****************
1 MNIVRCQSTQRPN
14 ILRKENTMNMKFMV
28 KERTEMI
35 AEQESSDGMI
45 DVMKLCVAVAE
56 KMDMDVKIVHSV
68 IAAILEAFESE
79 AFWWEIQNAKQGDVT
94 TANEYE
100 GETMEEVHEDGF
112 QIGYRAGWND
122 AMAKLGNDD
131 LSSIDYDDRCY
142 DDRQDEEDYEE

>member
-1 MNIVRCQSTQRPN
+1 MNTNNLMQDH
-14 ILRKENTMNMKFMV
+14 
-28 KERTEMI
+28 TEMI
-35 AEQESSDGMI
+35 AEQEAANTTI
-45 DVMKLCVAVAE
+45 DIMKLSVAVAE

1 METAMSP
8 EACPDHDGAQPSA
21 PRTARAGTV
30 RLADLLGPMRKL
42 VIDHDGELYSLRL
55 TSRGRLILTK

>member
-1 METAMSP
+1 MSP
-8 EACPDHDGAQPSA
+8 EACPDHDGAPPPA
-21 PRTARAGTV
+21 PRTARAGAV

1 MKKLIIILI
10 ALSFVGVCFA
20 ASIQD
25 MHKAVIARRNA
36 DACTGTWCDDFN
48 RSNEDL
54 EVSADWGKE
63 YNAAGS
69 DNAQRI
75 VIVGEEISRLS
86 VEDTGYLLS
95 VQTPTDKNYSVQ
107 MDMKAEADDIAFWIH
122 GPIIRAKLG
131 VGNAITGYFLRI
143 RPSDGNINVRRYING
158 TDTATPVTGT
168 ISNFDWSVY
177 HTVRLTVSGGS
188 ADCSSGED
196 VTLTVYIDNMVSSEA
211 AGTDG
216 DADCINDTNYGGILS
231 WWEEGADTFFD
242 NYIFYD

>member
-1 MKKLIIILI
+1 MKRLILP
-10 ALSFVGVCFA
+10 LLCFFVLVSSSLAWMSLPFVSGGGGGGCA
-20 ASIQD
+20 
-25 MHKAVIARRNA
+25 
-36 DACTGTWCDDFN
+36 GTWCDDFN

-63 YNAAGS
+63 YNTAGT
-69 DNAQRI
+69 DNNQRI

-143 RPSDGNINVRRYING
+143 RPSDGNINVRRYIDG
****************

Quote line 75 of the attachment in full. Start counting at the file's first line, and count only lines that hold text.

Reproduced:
-63 YNAAGS